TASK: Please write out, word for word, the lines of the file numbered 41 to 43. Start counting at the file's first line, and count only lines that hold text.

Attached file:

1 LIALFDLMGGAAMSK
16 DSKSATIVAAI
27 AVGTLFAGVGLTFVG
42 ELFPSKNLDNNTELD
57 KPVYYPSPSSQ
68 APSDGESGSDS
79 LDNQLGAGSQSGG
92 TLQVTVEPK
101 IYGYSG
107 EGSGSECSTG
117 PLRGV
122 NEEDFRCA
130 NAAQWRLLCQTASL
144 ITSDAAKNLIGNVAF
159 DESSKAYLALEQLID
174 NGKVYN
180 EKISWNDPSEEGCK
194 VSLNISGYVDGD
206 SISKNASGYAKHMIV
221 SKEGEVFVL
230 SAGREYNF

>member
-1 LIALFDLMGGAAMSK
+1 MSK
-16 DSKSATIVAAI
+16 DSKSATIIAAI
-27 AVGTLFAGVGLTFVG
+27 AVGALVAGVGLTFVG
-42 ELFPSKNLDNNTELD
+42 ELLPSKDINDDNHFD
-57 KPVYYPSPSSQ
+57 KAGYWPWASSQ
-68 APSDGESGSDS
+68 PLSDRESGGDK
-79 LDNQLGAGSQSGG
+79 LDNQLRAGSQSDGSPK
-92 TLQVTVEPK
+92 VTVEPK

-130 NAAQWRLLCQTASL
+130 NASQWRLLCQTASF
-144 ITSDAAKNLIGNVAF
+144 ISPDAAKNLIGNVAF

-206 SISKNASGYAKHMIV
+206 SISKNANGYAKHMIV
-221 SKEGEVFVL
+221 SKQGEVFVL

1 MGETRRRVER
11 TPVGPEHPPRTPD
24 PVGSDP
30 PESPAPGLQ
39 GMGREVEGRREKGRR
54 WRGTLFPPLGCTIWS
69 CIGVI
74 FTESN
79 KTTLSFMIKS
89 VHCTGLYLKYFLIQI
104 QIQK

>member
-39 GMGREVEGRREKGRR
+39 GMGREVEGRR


-144 ITSDAAKNLIGNVAF
+144 ISPDAAKNLIGNVAF

-206 SISKNASGYAKHMIV